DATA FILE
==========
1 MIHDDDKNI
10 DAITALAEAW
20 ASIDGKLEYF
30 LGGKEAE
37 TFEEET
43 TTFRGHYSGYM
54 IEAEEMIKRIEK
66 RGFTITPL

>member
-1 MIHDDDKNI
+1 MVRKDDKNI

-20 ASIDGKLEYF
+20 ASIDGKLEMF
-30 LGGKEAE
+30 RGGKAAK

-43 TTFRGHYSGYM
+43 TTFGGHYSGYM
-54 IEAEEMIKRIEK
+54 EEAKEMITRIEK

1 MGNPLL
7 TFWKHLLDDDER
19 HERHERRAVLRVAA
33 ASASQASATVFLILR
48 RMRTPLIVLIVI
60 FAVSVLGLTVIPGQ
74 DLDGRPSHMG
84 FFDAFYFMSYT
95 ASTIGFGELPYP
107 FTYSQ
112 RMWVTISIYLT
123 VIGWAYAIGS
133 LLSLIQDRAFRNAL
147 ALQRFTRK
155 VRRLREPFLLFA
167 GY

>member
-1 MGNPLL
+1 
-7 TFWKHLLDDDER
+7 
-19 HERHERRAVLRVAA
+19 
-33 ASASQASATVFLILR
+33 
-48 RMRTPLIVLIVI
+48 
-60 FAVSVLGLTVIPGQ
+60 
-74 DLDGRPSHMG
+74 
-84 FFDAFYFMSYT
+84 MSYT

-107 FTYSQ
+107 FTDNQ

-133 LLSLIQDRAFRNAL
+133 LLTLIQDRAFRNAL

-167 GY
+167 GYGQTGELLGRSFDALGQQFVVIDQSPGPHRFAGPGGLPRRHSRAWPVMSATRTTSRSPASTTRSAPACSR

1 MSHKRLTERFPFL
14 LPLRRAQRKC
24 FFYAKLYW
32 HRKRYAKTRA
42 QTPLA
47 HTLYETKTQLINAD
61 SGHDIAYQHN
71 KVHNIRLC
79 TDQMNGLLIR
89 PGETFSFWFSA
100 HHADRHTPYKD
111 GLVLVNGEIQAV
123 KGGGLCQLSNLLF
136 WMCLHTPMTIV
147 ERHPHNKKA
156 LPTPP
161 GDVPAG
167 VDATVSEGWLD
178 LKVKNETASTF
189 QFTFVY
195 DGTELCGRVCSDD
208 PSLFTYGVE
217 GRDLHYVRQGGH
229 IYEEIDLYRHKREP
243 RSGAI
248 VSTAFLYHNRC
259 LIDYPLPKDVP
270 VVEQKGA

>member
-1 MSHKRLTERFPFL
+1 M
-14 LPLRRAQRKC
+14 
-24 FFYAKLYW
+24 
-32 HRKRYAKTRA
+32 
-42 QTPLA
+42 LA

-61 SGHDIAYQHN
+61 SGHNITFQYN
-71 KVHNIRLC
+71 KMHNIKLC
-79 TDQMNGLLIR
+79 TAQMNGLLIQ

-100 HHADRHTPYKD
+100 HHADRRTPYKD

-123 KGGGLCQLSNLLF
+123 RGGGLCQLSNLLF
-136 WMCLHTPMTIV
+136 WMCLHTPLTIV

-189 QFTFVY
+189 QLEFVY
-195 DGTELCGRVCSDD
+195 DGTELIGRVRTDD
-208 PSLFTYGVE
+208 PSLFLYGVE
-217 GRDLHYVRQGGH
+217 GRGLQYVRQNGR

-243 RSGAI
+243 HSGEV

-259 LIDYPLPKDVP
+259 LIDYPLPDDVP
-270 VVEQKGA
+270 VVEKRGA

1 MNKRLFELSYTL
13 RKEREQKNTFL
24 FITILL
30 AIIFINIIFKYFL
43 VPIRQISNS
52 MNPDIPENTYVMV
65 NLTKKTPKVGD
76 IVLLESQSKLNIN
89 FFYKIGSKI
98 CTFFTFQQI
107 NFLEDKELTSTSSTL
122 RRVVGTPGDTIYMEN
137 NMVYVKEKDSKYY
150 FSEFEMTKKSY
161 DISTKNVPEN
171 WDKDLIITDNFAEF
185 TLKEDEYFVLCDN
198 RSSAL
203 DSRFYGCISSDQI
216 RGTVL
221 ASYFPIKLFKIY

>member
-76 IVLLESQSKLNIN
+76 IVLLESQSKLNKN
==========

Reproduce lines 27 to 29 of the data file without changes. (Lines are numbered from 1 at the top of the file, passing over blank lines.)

84 FFDAFYFMSYT
95 ASTIGFGELPYP
107 FTYSQ